Framing isn’t just for pictures. You can preserve all kinds of memories and turn your passions into lovely decor
As almost everyone knows, professional framing can preserve a piece of art, keep a canvas properly stretched and enhance the beauty of the work.
But Kyle King’s efforts don’t begin and end at photos and watercolors. Almost anything can be framed. King points to four antique marionettes hanging in a shadow box on the floor of Art & Frame Expo as just one example. Musical instruments and signed sports jerseys are other items King commonly frames. And it goes on.
The oddest pieces King has worked on recently were a doggie tutu (which he fluffed and preserved in a box) and a canvas of actual penguin tracks. That work was created by birds that stepped in paint and then walked across a canvas, he says.
"The basic essence of framing is to preserve and conserve what someone has created, to protect it from the outside world," says Caroline Berlanger of Pan American Art Projects. "Lots of artists are making the decision not to frame and particularly in a home, that’s an issue."
Berlanger recommends a professional framer to offer a variety of options from floating to matting and to use the proper materials.
Some customers come into King’s store knowing exactly what they want. But he often takes their pulse, interviewing those without a definite idea of what they want — and for what purpose.
"Some people want it framed for the piece. Some people want it framed for the room it will go in. ‘What’s your decor? What’s your wall color?’" he asks.
For more contemporary art, he usually begins with a modern design. King’s personal preference is a black frame with clean lines. Ornate framing, usually in gold or wood tones, may better accent more traditional works.
He might recommend a selection of elaborately carved white frames for a baby’s room to contrast with a darker wall or simply as a compliment to the particular work. A selection of colorful metal frames, he says, works well for posters, for a playroom or for a child’s artistic creation.
Art & Frame’s Christine Chan says some people who are having items professionally framed for the first time tend to overdo it. She warns, "Don’t make it too busy."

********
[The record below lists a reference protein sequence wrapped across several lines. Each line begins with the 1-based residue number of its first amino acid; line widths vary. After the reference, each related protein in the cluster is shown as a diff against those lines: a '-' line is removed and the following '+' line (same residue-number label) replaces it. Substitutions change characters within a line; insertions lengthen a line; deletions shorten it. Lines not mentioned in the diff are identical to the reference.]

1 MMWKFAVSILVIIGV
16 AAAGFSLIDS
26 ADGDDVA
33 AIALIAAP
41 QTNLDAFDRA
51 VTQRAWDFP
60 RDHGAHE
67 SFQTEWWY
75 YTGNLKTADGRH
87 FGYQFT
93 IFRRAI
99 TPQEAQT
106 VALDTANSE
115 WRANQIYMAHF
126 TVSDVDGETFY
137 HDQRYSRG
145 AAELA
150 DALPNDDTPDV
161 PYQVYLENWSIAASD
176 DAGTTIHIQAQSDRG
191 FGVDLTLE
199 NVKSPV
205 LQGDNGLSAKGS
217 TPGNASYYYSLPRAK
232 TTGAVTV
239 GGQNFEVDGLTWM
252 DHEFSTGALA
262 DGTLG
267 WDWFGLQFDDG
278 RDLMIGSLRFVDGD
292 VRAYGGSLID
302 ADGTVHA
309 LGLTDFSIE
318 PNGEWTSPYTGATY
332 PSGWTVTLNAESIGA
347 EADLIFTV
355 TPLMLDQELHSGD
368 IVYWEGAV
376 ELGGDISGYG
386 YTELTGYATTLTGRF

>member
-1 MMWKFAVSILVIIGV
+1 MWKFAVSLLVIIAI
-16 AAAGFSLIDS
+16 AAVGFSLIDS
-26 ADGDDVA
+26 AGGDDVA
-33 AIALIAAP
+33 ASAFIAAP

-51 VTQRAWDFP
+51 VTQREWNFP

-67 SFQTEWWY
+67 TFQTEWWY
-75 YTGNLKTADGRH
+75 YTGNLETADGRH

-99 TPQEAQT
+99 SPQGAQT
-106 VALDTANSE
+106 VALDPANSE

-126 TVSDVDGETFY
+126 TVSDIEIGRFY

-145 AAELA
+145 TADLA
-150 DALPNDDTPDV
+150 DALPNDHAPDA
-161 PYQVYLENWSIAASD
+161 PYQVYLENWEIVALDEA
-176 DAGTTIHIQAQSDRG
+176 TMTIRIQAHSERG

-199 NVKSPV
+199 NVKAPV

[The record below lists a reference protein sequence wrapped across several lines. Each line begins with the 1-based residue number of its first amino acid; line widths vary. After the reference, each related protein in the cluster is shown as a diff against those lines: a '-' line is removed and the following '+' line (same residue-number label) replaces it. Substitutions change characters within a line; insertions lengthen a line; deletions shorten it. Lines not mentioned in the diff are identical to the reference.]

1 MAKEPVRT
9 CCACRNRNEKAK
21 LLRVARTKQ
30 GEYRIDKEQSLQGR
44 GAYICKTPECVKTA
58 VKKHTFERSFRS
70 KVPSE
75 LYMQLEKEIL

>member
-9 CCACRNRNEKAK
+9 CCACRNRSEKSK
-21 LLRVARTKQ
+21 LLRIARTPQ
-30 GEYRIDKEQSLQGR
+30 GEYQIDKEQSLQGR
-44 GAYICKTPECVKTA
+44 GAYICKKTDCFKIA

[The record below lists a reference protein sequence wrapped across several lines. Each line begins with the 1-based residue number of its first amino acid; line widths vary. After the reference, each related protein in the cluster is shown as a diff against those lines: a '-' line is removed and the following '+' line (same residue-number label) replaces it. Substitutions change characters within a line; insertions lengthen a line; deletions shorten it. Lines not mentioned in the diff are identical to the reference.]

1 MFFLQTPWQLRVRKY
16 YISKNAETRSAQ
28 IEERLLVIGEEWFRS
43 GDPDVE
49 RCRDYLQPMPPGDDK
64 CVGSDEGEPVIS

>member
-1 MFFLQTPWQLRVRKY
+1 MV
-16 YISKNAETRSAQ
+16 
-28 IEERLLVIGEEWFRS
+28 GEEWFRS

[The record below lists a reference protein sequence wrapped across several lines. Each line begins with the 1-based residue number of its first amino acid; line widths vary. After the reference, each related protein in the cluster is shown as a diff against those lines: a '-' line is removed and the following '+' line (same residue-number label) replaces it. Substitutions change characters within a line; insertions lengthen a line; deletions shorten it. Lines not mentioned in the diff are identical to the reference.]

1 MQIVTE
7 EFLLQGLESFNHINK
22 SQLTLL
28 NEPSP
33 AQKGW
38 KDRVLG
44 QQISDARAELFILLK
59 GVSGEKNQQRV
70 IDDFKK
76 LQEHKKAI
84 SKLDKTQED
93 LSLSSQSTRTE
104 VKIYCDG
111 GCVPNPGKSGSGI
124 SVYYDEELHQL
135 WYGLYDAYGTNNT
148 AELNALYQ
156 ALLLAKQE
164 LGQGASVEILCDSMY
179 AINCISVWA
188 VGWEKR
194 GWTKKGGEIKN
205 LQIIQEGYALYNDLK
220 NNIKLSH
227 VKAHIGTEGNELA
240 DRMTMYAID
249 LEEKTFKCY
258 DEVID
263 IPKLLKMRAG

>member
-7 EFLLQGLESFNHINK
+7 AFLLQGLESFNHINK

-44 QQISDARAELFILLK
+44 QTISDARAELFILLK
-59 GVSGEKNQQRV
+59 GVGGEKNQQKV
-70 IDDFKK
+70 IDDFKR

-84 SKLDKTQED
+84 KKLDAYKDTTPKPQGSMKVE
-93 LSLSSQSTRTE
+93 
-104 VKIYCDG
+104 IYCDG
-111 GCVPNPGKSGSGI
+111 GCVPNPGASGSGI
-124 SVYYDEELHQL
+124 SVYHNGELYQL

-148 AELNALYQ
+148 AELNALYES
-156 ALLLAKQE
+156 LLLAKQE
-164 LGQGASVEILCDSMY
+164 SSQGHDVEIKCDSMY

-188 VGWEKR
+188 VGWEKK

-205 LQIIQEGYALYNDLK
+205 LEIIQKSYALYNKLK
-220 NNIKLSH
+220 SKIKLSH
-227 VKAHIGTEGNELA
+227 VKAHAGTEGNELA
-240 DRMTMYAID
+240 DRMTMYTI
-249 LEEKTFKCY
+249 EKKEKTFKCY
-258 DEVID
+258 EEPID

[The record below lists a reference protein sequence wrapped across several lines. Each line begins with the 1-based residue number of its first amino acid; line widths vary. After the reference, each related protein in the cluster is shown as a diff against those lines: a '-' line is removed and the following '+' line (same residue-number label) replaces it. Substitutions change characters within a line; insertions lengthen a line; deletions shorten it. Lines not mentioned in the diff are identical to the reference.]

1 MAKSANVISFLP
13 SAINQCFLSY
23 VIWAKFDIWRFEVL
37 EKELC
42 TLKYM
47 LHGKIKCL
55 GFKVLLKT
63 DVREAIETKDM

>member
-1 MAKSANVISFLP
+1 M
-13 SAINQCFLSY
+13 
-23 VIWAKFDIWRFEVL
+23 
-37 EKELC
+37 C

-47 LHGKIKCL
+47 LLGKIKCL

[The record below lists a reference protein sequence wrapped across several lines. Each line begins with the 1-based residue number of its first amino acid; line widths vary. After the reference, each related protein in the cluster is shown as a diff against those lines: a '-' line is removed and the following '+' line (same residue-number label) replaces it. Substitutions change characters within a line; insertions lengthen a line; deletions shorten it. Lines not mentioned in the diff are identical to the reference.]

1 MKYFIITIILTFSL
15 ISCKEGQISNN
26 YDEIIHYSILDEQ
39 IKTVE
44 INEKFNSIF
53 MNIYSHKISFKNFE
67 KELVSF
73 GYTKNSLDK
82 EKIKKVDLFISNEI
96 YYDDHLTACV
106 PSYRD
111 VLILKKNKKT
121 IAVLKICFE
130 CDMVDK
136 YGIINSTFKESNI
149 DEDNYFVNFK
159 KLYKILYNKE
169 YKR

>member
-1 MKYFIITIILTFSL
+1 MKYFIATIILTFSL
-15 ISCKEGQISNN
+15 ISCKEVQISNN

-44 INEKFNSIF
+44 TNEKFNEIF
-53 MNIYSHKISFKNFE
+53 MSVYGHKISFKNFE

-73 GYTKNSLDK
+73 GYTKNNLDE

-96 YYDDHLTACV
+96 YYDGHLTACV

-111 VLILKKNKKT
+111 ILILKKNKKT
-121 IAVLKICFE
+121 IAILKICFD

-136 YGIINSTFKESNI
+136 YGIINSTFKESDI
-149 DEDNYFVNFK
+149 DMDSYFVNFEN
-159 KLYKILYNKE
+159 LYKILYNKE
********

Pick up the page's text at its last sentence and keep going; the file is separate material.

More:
King agrees. "I don’t like more than two mattes."
Matting serves a number of functions. The matte may pull out a color in the piece you would not have noticed or it may serve as an accent. They serve as a transition from the frame to the art and may create a relationship between your home and the work.
Some framers, King says, like layers upon layers of matting separating the frame from the art. But he likes to keep it simple.
"I try not to design anything I wouldn’t want to look at myself."
There are some tricks to make a display stand out. Several pieces of similar but not identical size may work together well on a wall if they were all placed in frames that are the same size. Adjusting the interior dimensions of the matte fixes the problem.
Chan frames a surprisingly large number of mirrors for customers. While stores offer a good variety of sizes in an assortment of frames, she finds that many people spend quite a bit of time going from store to store to find the right size mirror in the right frame. For little more than retail, she says, a framer will match the other pieces in the room or the decor and cut the mirror to just right size.
It’s hard to generalize about pricing, which varies depending on the materials, size and other features. Wooden frames range from $1 to $20 per two inches. The type of wood and finish, and mattes (which can be made from linen, velvet, cardboard and other materials) can also affect price.
One thing that probably is worth the cost are materials that genuinely preserve the piece.
"It’s important to go to a framer who knows the importance of acid-free materials," Berlanger advises. She says that in addition to preservation, a talented framer will give the best advice on the many creative ways to display the work.
Chan says proper materials are essential. Even pH-neutral materials are not necessarily acid-free and can yellow the work. "With archival materials, it should last a generation or two," she says. "To go archival doesn’t cost much more."
"We’ve seen pieces that have been ruined," says King, referring to art that was improperly mounted or framed without using archival materials.
But when it leaves the store, you still have to take care with the work. Humidity shouldn’t be a problem with properly framed items, King says, unless water gets directly in it. But King’s final advice is simple: "Keep it out of direct sunlight."
Art & Frame Expo, 5620 Mock-ingbird Lane. 214-824-1214.
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This article appeared in Dallas Voice’s print edition of Great Spaces magazine April 17, 2009.